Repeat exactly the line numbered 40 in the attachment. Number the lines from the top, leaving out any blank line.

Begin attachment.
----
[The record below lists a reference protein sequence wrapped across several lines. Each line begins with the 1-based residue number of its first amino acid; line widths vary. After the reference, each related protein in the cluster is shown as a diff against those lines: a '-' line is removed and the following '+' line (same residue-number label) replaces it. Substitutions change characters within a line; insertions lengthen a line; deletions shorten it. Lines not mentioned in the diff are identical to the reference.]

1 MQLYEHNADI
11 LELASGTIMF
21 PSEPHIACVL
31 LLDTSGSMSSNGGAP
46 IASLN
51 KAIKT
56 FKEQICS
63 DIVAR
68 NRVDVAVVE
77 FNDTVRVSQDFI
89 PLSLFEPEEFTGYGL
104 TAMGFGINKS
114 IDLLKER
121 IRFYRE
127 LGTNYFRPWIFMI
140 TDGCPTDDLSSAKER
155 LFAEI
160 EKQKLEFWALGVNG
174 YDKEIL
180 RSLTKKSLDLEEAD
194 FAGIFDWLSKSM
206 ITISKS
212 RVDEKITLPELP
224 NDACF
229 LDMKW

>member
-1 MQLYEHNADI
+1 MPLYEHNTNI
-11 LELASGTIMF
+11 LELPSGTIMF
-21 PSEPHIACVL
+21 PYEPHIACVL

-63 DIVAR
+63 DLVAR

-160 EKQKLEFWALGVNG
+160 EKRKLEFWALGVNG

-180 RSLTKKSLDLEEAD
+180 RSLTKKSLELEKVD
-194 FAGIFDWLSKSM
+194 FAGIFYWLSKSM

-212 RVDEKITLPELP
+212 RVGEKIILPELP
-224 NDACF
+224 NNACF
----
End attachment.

-194 FAGIFDWLSKSM